|Publication number||US4062015 A|
|Application number||US 05/654,018|
|Publication date||Dec 6, 1977|
|Filing date||Jan 30, 1976|
|Priority date||Jan 30, 1975|
|Also published as||CA1033829A, CA1033829A1|
|Publication number||05654018, 654018, US 4062015 A, US 4062015A, US-A-4062015, US4062015 A, US4062015A|
|Inventors||John Litva, Everett Earle Stevens|
|Original Assignee||John Litva, Everett Earle Stevens|
|Export Citation||BiBTeX, EndNote, RefMan|
|Patent Citations (4), Referenced by (26), Classifications (4)|
|External Links: USPTO, USPTO Assignment, Espacenet|
This invention relates to a method and system for finding the bearing of a radio signal.
A number of methods are known for finding the bearing of a radio signal. For example, one may use a directional antenna and rotate the antenna until a null is detected. This is, however, rather slow.
The present invention enables a completely automatic method of obtaining accurate bearings of radio signals and may be useful for numerous applications, e.g. as a surveillance means, in air-sea search and rescue operations, in direction finding applications at monitoring stations, as a scientific tool for radio propagation studies and as a base communication antenna receiving system.
A system of the present invention employs a rosette array consisting of a plurality of directional antennas, e.g. twelve Beverage antennas, that have overlapping field patterns. A diode switch is used to obtain instantaneous sequential samples of the various antenna terminal voltages. The antenna with the largest terminal voltage defines the approximate bearing of the incoming radio signal. The more precise bearing is obtained by comparing the terminal voltages on the two adjacent antennas. The system is capable of giving bearings with an accuracy of the order of + or -1 degree in as little as 12 milliseconds.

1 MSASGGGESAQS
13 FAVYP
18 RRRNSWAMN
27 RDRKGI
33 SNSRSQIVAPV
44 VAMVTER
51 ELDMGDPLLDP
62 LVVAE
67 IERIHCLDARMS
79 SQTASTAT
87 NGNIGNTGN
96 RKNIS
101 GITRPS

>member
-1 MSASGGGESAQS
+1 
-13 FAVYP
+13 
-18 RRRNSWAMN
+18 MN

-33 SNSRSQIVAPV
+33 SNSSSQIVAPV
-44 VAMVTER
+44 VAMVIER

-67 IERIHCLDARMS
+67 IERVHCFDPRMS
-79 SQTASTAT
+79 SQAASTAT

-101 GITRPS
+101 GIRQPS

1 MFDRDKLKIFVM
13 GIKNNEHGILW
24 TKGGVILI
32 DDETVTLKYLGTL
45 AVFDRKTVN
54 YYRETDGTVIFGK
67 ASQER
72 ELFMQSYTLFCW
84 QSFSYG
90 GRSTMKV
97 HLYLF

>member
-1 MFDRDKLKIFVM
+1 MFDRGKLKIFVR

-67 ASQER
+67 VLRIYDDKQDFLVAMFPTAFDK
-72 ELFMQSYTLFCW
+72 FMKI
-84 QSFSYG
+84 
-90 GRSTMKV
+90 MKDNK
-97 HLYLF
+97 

Thus, in accordance with the invention, there is provided a method of determining the bearing of a radio signal comprising sequentially scanning a plurality of directional antennas arranged in a rosette array to determine which antenna is receiving the largest amplitude signal which indicates the approximate bearing of the radio signal, and making comparisons of said largest amplitude signal with the signal amplitudes of two adjacent antennas in the array, said comparisons being indicative of the amount and direction that the bearing of the radio signal differs from said approximate bearing.
The largest amplitude signal may be designate A0 and the signal amplitudes of the two adjacent antennas may be designated A+1 and A-1, said comparisons involving forming the ratios A+1 /A0 and A-1 /A0, the magnitudes of the ratios being indicative of the amount that the bearing of the radio signal differs from said approximate bearing and the relative magnitudes of the two ratios being indicative of the direction, clockwise or anticlockwise, that the bearing of the radio signal differs from said approximate bearing.
According to another aspect of the invention, there is provided a system for determining the bearing of a radio signal comprising a rosette array of directional antennas, means for sequentially scanning said antennas, means for detecting the amplitudes of signals received by said antennas, means for determining which antenna is receiving the largest amplitude signal to thereby provide an indication of the approximate bearing of the radio signal, means for forming the ratios A+1 /A0 and A-1 /A0 where A0 is the largest amplitude signal, A+1 is the amplitude of signal being received by the antenna next adjacent in the array to the antenna receiving the largest amplitude signal, and A-1 is the amplitude of signal being received by the antenna immediately preceding in the array the antenna receiving the largest amplitude signal, and means for determining from the magnitudes of said ratios the amount and direction that the bearing of said radio signal differs from said approximate bearing.